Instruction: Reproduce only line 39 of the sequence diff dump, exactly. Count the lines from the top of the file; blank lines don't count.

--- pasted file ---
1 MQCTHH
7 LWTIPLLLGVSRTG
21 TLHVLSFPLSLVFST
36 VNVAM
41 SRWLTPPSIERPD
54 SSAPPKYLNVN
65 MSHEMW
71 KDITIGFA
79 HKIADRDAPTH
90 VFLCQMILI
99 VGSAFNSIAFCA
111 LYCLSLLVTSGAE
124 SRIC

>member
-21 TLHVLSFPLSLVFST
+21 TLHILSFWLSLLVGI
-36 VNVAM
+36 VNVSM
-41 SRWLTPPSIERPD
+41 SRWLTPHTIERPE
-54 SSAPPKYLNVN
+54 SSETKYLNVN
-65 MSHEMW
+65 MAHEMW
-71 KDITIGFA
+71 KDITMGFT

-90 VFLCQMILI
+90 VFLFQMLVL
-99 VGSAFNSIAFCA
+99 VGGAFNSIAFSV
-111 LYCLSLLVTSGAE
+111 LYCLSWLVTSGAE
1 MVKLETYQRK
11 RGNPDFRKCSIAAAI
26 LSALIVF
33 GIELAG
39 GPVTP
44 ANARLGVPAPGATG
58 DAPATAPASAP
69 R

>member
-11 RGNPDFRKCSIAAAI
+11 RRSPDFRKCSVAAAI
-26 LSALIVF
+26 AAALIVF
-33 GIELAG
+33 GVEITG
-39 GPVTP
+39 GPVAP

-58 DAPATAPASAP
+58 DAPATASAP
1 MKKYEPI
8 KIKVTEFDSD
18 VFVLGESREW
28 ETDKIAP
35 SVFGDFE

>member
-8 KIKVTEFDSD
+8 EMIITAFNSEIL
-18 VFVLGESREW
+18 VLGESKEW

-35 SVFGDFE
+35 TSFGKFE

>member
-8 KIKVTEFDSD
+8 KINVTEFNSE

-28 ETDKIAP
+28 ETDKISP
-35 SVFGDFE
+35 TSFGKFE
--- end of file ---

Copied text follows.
58 DAPATAPASAP